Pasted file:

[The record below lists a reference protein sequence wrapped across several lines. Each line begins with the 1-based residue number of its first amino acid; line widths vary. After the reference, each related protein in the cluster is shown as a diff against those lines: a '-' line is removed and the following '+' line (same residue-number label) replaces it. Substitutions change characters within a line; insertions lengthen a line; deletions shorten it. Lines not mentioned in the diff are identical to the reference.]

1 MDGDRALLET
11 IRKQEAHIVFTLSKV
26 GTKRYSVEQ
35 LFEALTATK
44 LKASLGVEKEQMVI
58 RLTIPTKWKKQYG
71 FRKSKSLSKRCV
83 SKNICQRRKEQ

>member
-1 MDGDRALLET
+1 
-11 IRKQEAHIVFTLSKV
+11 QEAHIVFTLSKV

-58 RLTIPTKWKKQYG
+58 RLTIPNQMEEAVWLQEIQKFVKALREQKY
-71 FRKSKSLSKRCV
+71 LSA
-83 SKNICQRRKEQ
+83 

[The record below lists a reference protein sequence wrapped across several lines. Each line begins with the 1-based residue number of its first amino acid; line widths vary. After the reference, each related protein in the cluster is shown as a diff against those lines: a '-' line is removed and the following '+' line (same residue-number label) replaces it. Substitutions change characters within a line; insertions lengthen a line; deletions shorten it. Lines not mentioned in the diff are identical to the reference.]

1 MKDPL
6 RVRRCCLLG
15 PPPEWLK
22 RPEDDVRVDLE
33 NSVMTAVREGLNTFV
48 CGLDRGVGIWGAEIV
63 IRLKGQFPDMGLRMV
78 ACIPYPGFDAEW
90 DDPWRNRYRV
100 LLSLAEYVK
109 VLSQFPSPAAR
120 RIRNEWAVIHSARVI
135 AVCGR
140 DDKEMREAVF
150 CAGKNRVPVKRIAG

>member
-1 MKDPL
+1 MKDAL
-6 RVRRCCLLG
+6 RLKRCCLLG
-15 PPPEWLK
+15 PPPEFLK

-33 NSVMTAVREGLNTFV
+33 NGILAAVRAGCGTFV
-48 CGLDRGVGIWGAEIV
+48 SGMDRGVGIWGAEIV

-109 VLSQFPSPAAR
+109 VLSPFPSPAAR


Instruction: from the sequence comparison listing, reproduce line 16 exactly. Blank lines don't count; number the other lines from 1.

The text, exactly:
+58 RLTIPNQMEEAVWLQEIQKFVKALREQKY